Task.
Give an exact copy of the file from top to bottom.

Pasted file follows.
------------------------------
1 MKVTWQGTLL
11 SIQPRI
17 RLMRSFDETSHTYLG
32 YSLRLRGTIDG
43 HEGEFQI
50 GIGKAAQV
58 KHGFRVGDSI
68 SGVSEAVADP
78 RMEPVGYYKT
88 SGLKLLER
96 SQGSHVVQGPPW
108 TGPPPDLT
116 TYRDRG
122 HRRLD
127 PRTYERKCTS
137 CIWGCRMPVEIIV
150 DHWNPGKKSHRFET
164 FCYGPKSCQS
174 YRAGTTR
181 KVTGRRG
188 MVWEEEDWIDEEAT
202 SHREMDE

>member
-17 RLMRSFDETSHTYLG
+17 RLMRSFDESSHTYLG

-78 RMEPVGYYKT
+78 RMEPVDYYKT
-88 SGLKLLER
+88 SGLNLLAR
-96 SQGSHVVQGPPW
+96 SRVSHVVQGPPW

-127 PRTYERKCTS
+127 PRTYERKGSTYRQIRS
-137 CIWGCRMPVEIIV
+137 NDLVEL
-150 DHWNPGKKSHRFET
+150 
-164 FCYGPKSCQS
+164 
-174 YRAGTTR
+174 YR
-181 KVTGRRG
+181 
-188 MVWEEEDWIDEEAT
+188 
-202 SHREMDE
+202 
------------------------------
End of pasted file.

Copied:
1 MKVTWQGTLL
11 SIQPRI
17 RLMRSFDETSHTYLG
32 YSLRLRGTIDG
43 HEGEFQI
50 GIGKAAQV
58 KHGFRVGDSI
68 SGVSEAVADP
78 RMEPVGYYKT
88 SGLKLLER
96 SQGSHVVQGPPW
108 TGPPPDLT
116 TYRDRG
122 HRRLD
127 PRTYERKCTS
137 CIWGCRMPVEIIV
150 DHWNPGKKSHRFET
164 FCYGPKSCQS
174 YRAGTTR
181 KVTGRRG
188 MVWEEEDWIDEEAT
202 SHREMDE

>member
-17 RLMRSFDETSHTYLG
+17 RLMRSFDESSHTYLG

-78 RMEPVGYYKT
+78 RMEPVDYYKT
-88 SGLKLLER
+88 SGLNLLAR
-96 SQGSHVVQGPPW
+96 SRVSHVVQGPPW

-127 PRTYERKCTS
+127 PRTYERKGSTYRQIRS
-137 CIWGCRMPVEIIV
+137 NDLVEL
-150 DHWNPGKKSHRFET
+150 
-164 FCYGPKSCQS
+164 
-174 YRAGTTR
+174 YR
-181 KVTGRRG
+181 
-188 MVWEEEDWIDEEAT
+188 
-202 SHREMDE
+202 